So Liddell has been working on the float since he arrived.

"It's just a huge volume of work," he says. "You need to form the underwriting group, select all the advisers, get all the legal work done. In our case we put together a revolving credit facility as well, restructured the balance sheet a bit and got all the roadshow documents together. And then had some initial discussions with the Middle East and Asia ... preliminary discussions and then the formal roadshow."

He reels off the points as if it's a recipe.

"Eighty or 90 per cent is the same as you'd do for something smaller. But the investor base you need to attract is much bigger."

For the final push, Liddell led one of the two teams GM had on the road for two weeks delivering 85 presentations between them.

"You've not only got normal convincing of people to do, you must overcome the prejudice of people remembering poor times."

The shares went live on November 17 and the price went up.

Not just up - up by the right amount (about 3.5 per cent on the day). That's important because it means Liddell and his team judged demand accurately.

The rise was enough that those buying in to the float got some upside but not so much that the company could be accused of leaving value on the table and failing to get maximum return for the US taxpayer.

The float has been hailed as an unqualified success for GM. President Barack Obama called a press conference on the day declaring that "one of the toughest tales of the recession had taken a step towards becoming a success story".

In the US this will go down as one of the biggest corporate stories of 2010, and one of the few positive ones. If the wider recovery goes as hoped, the IPO may mark a turning point in US fortunes - an historic moment when corporate America started believing in itself again.

That makes Liddell very much a part of corporate America right now. But he's still a very proud Kiwi.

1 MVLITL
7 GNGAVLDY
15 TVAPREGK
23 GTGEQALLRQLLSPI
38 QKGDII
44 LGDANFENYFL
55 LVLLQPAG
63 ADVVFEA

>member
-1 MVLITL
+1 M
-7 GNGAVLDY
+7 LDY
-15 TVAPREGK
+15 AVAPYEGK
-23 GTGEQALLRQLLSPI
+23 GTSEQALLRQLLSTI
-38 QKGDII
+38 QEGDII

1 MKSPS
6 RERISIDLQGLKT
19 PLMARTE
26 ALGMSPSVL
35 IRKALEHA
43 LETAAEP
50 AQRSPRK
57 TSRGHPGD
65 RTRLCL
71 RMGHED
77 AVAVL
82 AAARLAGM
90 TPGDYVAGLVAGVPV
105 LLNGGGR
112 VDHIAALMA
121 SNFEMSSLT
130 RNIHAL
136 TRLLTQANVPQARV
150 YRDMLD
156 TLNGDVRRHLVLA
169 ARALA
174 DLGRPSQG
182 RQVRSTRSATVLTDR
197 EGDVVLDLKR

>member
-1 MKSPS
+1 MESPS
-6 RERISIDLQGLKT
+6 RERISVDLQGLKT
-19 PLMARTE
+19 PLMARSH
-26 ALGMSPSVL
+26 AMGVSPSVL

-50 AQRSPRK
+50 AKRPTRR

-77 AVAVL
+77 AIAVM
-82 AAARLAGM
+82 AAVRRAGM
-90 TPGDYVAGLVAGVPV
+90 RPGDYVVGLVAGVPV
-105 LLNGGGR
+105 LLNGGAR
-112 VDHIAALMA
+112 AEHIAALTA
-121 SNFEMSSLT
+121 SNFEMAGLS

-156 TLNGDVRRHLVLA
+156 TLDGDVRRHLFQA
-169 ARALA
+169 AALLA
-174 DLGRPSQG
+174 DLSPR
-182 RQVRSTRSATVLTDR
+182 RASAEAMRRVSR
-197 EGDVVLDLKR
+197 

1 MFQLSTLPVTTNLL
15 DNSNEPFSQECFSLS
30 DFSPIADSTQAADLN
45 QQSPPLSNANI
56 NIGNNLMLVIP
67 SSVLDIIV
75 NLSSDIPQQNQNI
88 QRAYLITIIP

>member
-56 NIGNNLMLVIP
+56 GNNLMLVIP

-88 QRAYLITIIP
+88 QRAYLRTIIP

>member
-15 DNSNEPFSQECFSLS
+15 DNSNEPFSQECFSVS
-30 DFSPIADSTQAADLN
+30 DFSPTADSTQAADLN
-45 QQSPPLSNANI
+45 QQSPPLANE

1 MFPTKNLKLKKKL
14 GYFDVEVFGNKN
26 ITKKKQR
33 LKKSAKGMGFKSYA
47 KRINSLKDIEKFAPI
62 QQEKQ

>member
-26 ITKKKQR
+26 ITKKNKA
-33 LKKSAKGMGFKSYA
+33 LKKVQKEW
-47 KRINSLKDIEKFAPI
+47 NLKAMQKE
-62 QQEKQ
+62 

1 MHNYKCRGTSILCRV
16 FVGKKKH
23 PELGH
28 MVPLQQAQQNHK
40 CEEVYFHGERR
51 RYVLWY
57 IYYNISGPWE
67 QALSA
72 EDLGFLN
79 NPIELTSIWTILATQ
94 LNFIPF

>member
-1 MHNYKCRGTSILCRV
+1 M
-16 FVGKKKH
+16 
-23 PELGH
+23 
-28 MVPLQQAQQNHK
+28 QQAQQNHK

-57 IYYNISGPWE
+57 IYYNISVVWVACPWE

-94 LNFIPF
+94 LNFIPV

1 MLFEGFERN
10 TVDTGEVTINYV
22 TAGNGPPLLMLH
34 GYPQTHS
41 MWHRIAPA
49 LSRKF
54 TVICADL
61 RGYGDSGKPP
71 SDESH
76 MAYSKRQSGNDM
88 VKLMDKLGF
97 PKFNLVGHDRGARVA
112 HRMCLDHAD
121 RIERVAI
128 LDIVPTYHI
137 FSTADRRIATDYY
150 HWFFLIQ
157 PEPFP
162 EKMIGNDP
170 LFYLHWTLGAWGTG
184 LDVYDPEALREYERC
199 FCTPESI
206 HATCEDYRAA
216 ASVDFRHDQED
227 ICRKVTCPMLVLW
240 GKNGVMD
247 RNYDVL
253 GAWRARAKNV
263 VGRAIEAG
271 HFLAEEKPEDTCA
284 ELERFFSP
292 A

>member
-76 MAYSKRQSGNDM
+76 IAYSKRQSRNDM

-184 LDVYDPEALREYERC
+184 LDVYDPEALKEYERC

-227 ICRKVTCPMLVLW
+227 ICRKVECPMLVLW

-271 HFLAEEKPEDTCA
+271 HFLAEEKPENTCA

He says he doesn't feel out of place as a New Zealander at GM. It's a global company and foreign executives are no longer unusual in America. And while he doesn't want to overplay the Kiwi stereotype of the rugged individual, he does feel his background in New Zealand has allowed him to take a more varied career path.

The size of the market in the US means you tend to get a lot more career specialisation, he says.

"A lot of people are experts within a narrow field."

In New Zealand there's still the opportunity to be a bit of a "Jack of all trades" in the corporate sphere.

Liddell has made his mark in the US because he's not afraid to be innovative and to take a proactive role within a company. His experiences as a CEO and a banker have both been crucial to that approach.

"I've tried to extend the role," he says when asked about the accounting focus of the typical CFO.

When he came to GM he wasn't in awe of its problems. "Every problem has a solution," he says.

It's simply a matter of stripping things back to basics. Identifying the real problems is the biggest challenge.

Liddell won't be back in New Zealand for Christmas this year as there is still much to work to be done.

GM is a listed company again and has shareholder expectations to live up to. But he has set aside time to get back in February for the opening of the Rotoroa Island restoration project, in which he has been closely involved.

At the moment his charity work is one of his key links with New Zealand. Liddell has also been chairman of Project Crimson, director of the Rugby Union and has backed a number of scholarship and educational initiatives.

He does plan to come home for good one day. But, at just 52, he believes he has one or two major moves left in his career.

Based on his track record, it is likely that they will be high-powered, challenging and anything but predictable.

Chris Liddell
Age: 52.

Born: Matamata.

Education: Edendale Primary School, Mt Albert Grammar. Bachelor of engineering, Auckland University, master's in philosophy, Oxford University.

Career: Chief financial officer at Microsoft (2005-2009). Senior vice-president and chief financial officer at International Paper (2003-2005). Chief financial officer, chief executive Carter Holt Harvey (1995-2000). Analyst, director and joint-chief executive, CS First Boston (1983-1995).

General Motors
Revenue: US$131b ($174.7b).

Market capitalisation: US$50.6b.

Staff: 209,000.

Brands include: Chevrolet, Cadillac, Daewoo, Holden, Isuzu, Opel, Vauxhall.